• Allowed Authentication Methods used to validate a session token.
  • Step-up authentication for Device and Login Risk Score.

We are going to walk through each of these purposes in further detail:

Primary Authentication Failures

The use of an authentication method if the preceding authentication method fails is the most common use of fallback mechanisms.  In this scenario, when a primary authentication such as Mobile SSO is used (which will tell us if a device is managed) and fails (meaning the device is unmanaged or potentially managed but not compliant) we can configure another option that includes an alternative authentication plus MFA:

By configuring a fallback mechanism for Mobile SSO and Device Compliance, we are allowing unmanaged and non-compliant devices (or managed but not compliant) to access the applicable resources if they can successfully complete the Password + MFA that is defined in the fallback.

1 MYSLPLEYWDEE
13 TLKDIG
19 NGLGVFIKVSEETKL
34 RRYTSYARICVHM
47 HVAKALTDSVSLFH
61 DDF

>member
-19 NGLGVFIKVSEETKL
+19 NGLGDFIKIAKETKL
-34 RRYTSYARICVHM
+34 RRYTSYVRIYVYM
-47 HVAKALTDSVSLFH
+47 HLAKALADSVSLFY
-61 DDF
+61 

Its very important that you are aware that when configuring a fallback mechanism for Mobile SSO or Certificate Authentication that you are potentially allowing unmanaged and non-compliant access to your applications. We will discuss later the option of splitting these applications into different policies where some application will allow for fallbacks and some higher security applications will not.

The following primary authentication methods support using a fallback:

  • Mobile SSO (iOS and Android)
  • Certificate Authentication